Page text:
Geithner, the council's chairman, suggested in September that such a list could encompass New York-based American International Group Inc., the bailed-out insurer, and GE Capital, a unit of Fairfield, Conn.-based General Electric Co. that benefited from a government backstop for financial-company debt. The Treasury chief has indicated he'd like regulators to have some discretion in assessing risk.

"There's no objective standard for what's systemic," Geithner told the Financial Crisis Inquiry Commission in 2009 testimony released in February. "It's only a judgment you can make at the time."

Asset Managers

The study said asset-management firms could be required to fill out a new form on so-called gross notional exposure "to give an indication of whether the firm takes large derivatives positions." Notional refers to the face value of a contract rather than a firm's cost of purchasing an agreement.

Specialty lenders that, for example, offer financing for education needs or big-ticket purchases could be subject to a new industry survey. Data such as a firm's market share of assets can capture "how difficult it would be for other firms to step in and provide the same or similar financial services," the report said.

Insurance companies could be asked for data on their off-balance-sheet positions, which could help the council gauge the true size of the firm. Insurers may also be required to give information on how many shares of other companies and municipal bonds they own--data that could allow regulators to judge how tied the insurer is to other firms.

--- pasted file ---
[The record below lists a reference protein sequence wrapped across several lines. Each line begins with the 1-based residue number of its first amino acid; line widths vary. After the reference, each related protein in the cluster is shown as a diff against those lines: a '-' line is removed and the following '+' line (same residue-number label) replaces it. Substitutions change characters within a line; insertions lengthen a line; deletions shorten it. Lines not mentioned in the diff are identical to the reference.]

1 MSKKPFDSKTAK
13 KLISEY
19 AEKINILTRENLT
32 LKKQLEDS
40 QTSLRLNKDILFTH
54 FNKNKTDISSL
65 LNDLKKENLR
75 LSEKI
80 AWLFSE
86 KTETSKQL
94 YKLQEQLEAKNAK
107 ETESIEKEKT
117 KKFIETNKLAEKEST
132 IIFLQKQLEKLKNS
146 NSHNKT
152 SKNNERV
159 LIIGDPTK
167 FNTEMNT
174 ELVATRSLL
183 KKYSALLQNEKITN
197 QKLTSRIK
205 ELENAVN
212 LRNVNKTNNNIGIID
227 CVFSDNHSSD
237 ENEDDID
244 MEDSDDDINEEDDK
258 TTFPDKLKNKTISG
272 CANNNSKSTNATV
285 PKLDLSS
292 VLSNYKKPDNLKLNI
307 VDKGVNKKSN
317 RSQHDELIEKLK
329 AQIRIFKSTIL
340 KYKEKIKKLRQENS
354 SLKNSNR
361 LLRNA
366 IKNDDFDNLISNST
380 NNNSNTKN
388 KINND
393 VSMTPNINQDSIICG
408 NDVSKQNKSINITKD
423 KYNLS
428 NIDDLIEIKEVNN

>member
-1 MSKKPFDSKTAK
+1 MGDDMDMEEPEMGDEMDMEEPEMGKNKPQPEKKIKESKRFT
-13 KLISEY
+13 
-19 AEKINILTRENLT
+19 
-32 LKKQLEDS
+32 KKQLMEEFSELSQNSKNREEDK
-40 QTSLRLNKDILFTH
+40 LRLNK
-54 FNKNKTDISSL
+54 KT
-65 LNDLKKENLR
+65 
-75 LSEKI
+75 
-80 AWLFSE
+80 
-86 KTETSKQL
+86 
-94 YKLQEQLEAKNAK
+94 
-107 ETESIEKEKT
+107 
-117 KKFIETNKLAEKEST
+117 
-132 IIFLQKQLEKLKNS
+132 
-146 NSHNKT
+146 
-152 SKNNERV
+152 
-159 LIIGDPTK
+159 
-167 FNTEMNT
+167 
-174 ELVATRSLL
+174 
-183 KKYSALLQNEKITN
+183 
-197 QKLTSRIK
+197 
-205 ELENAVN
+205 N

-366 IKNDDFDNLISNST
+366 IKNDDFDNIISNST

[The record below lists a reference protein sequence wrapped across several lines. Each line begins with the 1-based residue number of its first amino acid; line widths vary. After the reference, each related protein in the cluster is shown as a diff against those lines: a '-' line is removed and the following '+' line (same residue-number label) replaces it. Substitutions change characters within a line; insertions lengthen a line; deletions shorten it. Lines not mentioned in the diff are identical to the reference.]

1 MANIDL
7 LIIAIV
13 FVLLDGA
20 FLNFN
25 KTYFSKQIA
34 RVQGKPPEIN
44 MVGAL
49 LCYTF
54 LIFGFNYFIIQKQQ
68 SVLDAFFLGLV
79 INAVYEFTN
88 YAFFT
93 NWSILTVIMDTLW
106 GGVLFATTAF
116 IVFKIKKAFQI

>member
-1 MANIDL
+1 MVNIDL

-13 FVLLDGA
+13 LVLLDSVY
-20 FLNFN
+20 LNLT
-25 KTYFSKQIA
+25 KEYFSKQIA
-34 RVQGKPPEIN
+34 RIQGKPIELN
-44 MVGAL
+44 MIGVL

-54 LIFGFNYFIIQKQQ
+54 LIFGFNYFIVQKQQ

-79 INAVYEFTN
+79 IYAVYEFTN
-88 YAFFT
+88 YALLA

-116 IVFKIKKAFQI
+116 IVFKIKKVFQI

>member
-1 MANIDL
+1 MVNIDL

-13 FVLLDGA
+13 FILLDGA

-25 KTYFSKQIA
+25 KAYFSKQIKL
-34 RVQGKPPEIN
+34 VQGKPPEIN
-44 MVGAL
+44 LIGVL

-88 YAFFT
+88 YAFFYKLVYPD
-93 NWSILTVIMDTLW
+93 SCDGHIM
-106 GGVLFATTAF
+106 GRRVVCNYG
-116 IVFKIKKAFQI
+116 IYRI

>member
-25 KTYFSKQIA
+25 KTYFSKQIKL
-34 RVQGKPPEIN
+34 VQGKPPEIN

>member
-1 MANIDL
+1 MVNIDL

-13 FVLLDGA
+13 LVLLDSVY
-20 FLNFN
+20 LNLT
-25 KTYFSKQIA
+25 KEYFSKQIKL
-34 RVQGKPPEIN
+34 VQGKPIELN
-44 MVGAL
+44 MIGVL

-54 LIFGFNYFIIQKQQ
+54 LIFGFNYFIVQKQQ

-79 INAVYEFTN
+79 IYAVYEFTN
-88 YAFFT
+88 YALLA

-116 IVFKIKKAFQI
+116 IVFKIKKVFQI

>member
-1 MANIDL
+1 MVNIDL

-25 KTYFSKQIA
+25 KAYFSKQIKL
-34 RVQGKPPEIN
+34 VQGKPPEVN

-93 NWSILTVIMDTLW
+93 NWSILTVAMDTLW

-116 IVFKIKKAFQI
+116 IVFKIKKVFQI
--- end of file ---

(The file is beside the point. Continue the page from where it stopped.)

Regulators also could assess how hard it would be to dismantle an insurance firm by studying the number of regulators involved and the complexity of the company. Geithner said in 2009 that he changed his mind on whether to rescue AIG after recognizing how much chaos a failure could cause.

Hedge Funds

The list suggests new document requirements so the council could see how much capital asset managers have to support their investment positions, the complexity of hedge funds' portfolios, and the amount of leverage private-equity funds use. Another proposed form would include stress tests of asset managers.

Agencies, including the Securities and Exchange Commission, are also proposing to step up demands for information from firms such as hedge funds, which SEC Chairman Mary Schapiro in November said have been "out of sight and were unknown to financial regulators and the public."

The FSOC staff report's considerations "are meant to provide context and an initial filter" for regulators as they consider individual firms, the document said.